Racing between the lakes in Romandie

Mountainous course offers good Giro prep

By Bjorn Haake

The 62nd Tour de Romandie will take in 659 kilometres when it makes its way from Geneva to Lausanne between April 29 and May 4, once again serving as the final preparation for the Giro d'Italia, scheduled to start just one week after Romandie's conclusion. The parcours features a great mix of terrain, with a short, flat 1.9-kilometre prologue kicking off the Swiss race in Geneva.

The climbers will be tested right away, as the peloton will ride over 182 kilometres from Morges to Saignelegier, taking in two category two climbs as well as the category one peak in Saulcy, the final climb of the day. The highest point of the stage is the first mountain and while not terribly steep, Le Bugnenets is 1117 metres high. The decisive moment will likely come after Saulcy, when the mountain points are already awarded, but a false flat, paired with the final sprint of the day, will show who can deliver. Once the riders have really reached the top, there is another dozen of kilometres to go before the finishing banner.

The second stage goes from Moutier to Fribourg, host of the prologue last year. The altitudes of the stage are roughly between 500 and 800 metres the whole day. While there is one category one, two and three climb each, it is not quite as hard as the day before and could see a small break get clear.

The fourth stage is a time trial from Sion to Sion, which starts out pancake flat for the first seven kilometres, before gradually lifting upwards and then steepening substantially at kilometre nine. Over the course of almost three kilometres, the riders will gain 200 metres in altitude and reach the top at the 728-metre high Croisele. After that, it is almost all downhill, except a little bump a good kilometre before the finish. The total distance will be 18.8 kilometres.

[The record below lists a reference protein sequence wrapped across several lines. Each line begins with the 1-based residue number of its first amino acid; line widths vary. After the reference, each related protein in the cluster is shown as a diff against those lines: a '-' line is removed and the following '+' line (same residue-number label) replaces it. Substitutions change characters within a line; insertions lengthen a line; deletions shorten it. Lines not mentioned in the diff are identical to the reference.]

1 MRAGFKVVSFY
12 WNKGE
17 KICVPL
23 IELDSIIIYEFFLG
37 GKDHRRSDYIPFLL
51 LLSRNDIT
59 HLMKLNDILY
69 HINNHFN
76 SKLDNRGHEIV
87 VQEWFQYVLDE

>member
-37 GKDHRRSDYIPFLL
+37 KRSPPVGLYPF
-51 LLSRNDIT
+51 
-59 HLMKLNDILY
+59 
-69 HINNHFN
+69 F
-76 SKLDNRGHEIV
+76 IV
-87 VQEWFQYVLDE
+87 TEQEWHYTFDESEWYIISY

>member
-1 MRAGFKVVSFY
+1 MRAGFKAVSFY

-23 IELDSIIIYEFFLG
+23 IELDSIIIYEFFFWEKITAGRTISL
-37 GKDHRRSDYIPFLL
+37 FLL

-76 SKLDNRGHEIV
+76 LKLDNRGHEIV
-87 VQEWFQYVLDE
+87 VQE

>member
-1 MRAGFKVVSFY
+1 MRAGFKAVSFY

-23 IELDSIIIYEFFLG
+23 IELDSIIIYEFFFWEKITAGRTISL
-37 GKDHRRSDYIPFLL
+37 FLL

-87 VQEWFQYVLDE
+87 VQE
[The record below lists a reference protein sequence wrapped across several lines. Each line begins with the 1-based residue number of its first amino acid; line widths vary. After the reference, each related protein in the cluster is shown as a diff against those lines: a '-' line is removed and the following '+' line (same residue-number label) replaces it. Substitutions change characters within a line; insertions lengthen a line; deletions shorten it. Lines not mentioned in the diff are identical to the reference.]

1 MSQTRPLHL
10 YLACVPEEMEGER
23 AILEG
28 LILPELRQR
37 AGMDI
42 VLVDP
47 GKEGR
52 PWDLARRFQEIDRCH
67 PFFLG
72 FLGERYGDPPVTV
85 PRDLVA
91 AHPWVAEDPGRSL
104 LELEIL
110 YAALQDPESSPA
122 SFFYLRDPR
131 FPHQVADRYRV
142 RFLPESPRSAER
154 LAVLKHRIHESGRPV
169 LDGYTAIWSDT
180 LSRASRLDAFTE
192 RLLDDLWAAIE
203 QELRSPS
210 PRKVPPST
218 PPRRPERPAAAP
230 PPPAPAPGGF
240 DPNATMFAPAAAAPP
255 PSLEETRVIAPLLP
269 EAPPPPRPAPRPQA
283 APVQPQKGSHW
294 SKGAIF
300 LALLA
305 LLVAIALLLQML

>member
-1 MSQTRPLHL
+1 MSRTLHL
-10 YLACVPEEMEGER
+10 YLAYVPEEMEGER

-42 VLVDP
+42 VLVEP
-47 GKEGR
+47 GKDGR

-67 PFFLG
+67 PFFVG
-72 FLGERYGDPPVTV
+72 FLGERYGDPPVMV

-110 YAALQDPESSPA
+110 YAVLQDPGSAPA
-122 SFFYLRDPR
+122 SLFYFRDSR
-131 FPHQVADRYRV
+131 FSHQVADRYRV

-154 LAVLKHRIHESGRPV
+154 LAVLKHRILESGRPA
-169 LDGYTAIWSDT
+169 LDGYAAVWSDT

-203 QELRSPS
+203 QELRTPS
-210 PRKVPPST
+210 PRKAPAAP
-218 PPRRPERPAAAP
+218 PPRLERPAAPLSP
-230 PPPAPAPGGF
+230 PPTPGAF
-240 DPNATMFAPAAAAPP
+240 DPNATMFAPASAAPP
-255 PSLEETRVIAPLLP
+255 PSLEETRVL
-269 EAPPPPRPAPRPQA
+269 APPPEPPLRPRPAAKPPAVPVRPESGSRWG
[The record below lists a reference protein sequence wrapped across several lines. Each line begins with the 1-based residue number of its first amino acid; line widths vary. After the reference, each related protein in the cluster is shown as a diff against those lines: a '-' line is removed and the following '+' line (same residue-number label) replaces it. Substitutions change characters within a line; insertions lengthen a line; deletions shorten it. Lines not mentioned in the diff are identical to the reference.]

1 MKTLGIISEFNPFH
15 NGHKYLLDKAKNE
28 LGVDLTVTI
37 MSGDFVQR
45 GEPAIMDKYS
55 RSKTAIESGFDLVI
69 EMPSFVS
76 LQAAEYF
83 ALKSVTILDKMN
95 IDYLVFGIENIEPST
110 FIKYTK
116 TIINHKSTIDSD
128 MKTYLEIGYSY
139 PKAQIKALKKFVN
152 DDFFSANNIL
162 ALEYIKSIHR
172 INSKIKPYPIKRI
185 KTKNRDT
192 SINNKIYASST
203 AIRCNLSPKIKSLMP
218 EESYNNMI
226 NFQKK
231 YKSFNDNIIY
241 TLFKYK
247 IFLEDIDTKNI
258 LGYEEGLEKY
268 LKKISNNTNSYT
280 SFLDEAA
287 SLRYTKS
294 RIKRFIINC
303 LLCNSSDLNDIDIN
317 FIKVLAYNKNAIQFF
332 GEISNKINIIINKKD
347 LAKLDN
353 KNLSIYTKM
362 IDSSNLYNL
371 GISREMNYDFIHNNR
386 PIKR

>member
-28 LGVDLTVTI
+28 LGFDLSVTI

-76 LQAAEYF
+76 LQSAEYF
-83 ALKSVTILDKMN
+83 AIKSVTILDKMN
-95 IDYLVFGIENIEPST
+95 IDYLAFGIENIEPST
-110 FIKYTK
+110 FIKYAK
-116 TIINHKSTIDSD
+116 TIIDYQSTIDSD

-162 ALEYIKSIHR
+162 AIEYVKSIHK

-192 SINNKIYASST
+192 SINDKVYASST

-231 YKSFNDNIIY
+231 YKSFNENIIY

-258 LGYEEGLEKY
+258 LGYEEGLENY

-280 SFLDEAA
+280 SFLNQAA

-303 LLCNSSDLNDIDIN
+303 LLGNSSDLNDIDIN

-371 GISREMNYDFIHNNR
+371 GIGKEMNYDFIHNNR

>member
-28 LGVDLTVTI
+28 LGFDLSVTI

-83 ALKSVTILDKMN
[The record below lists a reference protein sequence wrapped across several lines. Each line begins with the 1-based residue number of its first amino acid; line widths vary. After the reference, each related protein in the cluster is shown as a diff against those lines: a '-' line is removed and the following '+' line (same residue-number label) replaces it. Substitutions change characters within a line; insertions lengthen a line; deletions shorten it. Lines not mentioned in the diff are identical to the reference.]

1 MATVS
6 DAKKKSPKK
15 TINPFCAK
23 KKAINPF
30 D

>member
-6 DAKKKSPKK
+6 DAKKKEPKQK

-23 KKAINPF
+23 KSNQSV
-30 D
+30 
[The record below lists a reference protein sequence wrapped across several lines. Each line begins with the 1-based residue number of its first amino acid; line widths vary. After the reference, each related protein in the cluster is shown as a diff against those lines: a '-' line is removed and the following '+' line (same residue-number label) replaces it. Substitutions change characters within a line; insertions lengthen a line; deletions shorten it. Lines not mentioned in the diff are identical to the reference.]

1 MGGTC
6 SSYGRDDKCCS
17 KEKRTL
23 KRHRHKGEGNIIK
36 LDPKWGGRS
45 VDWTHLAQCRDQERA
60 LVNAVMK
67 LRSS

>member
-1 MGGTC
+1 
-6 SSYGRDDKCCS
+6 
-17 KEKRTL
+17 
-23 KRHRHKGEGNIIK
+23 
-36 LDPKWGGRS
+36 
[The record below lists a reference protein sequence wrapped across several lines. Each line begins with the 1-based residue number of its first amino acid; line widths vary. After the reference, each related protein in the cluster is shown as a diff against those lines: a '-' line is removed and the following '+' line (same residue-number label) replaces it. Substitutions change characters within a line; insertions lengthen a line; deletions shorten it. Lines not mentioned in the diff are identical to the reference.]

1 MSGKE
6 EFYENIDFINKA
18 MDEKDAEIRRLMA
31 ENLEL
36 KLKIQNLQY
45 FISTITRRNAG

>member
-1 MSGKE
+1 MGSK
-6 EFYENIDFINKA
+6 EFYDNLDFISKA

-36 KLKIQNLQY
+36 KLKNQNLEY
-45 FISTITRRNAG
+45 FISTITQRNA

The day after the time trial will see the queen stage, over 127 kilometres from Sion to Zinal, probably one of the most spectacular stages in the history of the tour. However, the riders may not enjoy the start so much. Right when the neutralisation ends the flat road does too and the peloton will have to climb to Vex (1024m) – the worst being that it's not even a ranked climb. The mountain points are given 15 kilometres later, at the 1432-metre high Saint Martin. The category one climb is followed by a high-speed descent towards the first sprint of the day, in Réchy (km 48.6). If a sprinter with climbing legs makes it to that point it is unlikely they can stay with the skinny riders over the 1332-metre high Vercorin. It is also a category one, again followed by a sprint once the bunch is back down in the valley.

From then on, the stage turns from bad to brutal, as the riders will climb over the third category one mountain of the day. Saint Luc stands at 1543 metres, and is only followed by a short descent, before the 1585-metre high Griemenz. It is the final mountain classification point of the day, but to get to the finish the riders will still have to go up to 1677 metres, to reach the comfort of the finish in Zinal. This incredibly hard stage will not only likely bring the decision in the overall, but may have some riders re-think their ambitions for the Giro d'Italia.

The final stage isn't exactly flat, but the biggest difficulty of the day, the 1445-metre high Col de Mosse, comes early in the 154-kilometre stage. After that, the climbing isn't too hard and the run-in to Lausanne is even downhill, so a dramatic finish like last year's time trial in Lausanne may not be on order this year. When the riders see the waters of Lake Geneva again, they know they are home.

Read the complete preview, including more information about the favourites including last year's winner Thomas Dekker.

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